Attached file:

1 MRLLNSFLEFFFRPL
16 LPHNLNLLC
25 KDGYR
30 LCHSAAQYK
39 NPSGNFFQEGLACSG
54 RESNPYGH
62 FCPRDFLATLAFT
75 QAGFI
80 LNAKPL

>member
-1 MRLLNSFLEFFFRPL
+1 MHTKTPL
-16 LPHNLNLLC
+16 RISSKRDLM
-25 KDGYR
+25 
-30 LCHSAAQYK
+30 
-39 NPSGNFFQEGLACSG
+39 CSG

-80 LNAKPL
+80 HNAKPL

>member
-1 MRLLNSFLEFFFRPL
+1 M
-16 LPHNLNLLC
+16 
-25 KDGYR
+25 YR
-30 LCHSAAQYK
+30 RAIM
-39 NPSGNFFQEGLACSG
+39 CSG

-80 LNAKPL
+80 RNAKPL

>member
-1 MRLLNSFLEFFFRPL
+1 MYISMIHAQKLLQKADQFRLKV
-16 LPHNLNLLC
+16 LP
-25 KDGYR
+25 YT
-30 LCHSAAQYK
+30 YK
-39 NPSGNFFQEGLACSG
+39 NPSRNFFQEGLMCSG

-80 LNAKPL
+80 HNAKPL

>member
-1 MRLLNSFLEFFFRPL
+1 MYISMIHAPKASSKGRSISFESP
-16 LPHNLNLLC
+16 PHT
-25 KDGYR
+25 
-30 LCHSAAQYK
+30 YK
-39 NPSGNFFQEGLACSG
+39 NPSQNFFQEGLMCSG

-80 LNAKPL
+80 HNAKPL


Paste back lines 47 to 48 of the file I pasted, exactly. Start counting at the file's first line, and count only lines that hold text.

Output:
-80 LNAKPL
+80 HNAKPL